Fun Science: What makes disposable diapers absorb water?

A few months ago, our dog got into a diaper in the trash and ate part of it!  I didn’t know that he had gotten into the diaper until I found the most bizarre looking dog throw-up on the carpet, and determined that it must be that gel crystal stuff that is inside a diaper.  I made a mental note that exploring whatever it is inside disposable diapers would make a great science experiment! (Pretty sure that qualifies me as a weird homeschool mom!)

Anyway, we finally did our experiments, and we had such a great time exploring the insides of diapers!

First we googled what is inside disposable diapers.  We found that there are two things inside the diapers – paper fluff, and an absorbing crystal substance called “sodium polyacrylate.”  Sodium polyacrylate is a polymer.  A polymer is a substance where small molecules join together to form long chains.  Water is a monomer (H20), but water molecules cannot join together to form polymers.

The monomer for sodium polyacrylate is CH2–CH(CO2Na), and these molecules join together in a repeating pattern.

Sodium polyacrylate can absorb an amazing amount of water – 200 to 300 times its weight in water!

Experiment #1:  How much water can a disposable diaper hold?

We tested a size 5 Luvs brand diaper.

First, we observed the diaper to see what it felt like before we poured water into it.  I told the boys to pay attention to how heavy it was.

Fun Science with Disposable Diapers

Then, we started pouring water into the diaper a little at a time.  We let it absorb for a minute or two before pouring in more.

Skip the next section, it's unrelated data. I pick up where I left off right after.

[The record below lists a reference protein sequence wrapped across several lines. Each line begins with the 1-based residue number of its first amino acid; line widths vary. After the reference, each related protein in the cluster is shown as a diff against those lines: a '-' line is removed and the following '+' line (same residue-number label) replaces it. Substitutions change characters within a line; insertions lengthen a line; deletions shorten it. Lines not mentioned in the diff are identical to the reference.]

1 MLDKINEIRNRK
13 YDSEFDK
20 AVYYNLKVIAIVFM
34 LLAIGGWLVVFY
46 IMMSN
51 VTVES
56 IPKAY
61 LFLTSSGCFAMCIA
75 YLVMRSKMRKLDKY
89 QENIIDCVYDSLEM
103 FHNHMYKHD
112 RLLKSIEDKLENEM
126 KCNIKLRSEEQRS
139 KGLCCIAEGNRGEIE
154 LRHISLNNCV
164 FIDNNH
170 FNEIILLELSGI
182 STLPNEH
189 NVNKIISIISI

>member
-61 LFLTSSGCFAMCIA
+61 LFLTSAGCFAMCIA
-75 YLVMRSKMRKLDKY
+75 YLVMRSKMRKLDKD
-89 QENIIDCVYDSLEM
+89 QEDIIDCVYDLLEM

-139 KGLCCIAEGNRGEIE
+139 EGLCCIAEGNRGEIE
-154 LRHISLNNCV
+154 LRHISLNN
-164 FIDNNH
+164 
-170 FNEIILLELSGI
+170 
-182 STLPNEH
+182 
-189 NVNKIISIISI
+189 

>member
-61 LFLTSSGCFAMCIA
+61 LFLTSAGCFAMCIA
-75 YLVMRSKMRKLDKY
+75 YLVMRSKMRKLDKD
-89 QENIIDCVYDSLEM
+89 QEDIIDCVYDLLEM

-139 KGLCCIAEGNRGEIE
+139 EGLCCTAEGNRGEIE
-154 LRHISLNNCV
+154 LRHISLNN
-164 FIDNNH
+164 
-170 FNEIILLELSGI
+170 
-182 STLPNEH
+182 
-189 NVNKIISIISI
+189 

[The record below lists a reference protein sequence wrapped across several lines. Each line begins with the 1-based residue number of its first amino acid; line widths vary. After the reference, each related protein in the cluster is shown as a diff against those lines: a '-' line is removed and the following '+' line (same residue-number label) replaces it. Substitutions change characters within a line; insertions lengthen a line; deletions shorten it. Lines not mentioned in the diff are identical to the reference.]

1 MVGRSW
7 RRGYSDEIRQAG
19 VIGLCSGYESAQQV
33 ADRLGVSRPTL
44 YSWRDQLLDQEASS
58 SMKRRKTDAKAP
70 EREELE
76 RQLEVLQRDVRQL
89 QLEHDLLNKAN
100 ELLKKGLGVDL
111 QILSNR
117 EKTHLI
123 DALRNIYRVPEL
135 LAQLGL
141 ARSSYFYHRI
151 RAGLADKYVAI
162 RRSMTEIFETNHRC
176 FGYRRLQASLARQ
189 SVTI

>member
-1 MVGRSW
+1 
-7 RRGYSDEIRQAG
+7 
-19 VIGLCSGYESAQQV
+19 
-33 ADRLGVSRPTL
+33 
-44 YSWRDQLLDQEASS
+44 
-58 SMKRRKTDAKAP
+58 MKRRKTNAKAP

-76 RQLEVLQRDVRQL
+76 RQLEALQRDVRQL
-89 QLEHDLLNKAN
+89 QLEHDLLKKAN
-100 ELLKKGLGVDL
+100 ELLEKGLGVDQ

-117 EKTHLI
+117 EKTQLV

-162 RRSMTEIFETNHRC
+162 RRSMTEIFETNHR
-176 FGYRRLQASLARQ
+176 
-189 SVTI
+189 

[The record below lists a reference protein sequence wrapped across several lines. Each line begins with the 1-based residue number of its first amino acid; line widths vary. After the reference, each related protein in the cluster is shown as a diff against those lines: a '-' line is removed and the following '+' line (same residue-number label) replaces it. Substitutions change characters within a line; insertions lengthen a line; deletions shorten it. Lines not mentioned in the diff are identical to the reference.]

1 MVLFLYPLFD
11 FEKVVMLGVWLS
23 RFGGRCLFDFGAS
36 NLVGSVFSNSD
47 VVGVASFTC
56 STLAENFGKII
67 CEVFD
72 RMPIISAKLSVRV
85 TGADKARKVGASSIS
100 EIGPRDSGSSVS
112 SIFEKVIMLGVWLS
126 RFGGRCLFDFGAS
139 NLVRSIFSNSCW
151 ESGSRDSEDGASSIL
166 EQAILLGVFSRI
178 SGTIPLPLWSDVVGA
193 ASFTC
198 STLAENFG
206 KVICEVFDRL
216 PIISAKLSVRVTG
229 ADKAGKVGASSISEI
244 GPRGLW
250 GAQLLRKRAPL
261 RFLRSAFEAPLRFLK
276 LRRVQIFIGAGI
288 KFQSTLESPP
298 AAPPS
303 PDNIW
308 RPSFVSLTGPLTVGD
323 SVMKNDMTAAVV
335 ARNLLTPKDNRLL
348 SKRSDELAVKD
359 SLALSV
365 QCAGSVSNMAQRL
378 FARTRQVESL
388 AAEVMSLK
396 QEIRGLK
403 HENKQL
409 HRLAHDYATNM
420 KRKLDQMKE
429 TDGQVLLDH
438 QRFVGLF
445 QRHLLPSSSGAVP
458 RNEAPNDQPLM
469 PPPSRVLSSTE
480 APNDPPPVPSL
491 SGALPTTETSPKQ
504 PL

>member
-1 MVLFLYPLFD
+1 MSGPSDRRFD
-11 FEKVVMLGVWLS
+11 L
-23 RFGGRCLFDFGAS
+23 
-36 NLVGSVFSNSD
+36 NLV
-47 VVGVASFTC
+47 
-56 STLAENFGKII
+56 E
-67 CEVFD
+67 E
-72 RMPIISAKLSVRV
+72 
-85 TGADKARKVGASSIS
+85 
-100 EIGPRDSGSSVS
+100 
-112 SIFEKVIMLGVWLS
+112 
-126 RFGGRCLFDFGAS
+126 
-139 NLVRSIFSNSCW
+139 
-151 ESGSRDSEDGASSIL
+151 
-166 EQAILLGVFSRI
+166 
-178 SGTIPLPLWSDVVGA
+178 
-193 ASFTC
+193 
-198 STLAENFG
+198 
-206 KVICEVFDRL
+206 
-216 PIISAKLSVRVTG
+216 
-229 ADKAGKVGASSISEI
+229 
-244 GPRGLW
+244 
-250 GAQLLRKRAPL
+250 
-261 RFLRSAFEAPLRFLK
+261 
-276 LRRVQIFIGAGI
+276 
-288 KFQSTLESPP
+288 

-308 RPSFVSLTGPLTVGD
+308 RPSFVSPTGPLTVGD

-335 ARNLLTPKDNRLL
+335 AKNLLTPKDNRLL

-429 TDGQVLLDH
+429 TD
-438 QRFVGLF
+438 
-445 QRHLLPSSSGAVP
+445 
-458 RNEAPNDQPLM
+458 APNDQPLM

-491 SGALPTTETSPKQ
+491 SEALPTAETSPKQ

Fun Science with Disposable Diapers

The diaper held an amazing 2.5 cups of water!  It was incredible – and HEAVY.  Good thing I change Jonathan’s diapers before they get that wet!  Ha!  And yet the lining of the diaper felt dry.  I guess they really do keep the wetness away from the baby’s skin.

After being amazed by how much water the diaper held, we were ready to cut one open and explore the crystals.

Experiment #2:  What do sodium polyacrylate crystals look like? And how much do they expand?

I cut another diaper open and pulled out some of the insides:

Fun Science with Disposable Diapers

It was easy to separate out the fluff from the crystals.  I dumped some of the crystals into a small bowl.

Fun Science with Disposable Diapers

Then, the boys got to use some of our many water transfer pipettes to add water to the sodium polyacrylate crystals!  Of course, everyone had to be able to see!

Fun Science with Disposable Diapers

That tiny amount of crystals expanded to fill the entire bowl!

Fun Science with Disposable Diapers

So we dumped it into a larger bowl and added more water!  We finally found the saturation point.  Incredible.

Fun Science with Disposable Diapers

I think that comparing different brands of diapers (of the same size) to see which brand can hold the most amount of water would make a great science fair project!

Who knew diapers could be so interesting?



  1. says

    Thanks for sharing this great idea. My boys will love this experiment. Love the creative thinking behind this experiment which allows children to investigate things in their environment.

  2. Vida says

    Hello! I am new at reading your blog and love it. I have 3 boys and last week we tried your experiment with diapers. It was cool and they loved it. Thanks.

  3. says

    Wonderful Wonderful! Follow this up by challenging kids to squeeze the water back out into a cup/container–post a “million dollar reward” for any kid who can successfully extract as much water as they put in. Since sodium polyacrylate locks liquids in, they won’t be able to get more than a few drops out. Diapers are serious science!!


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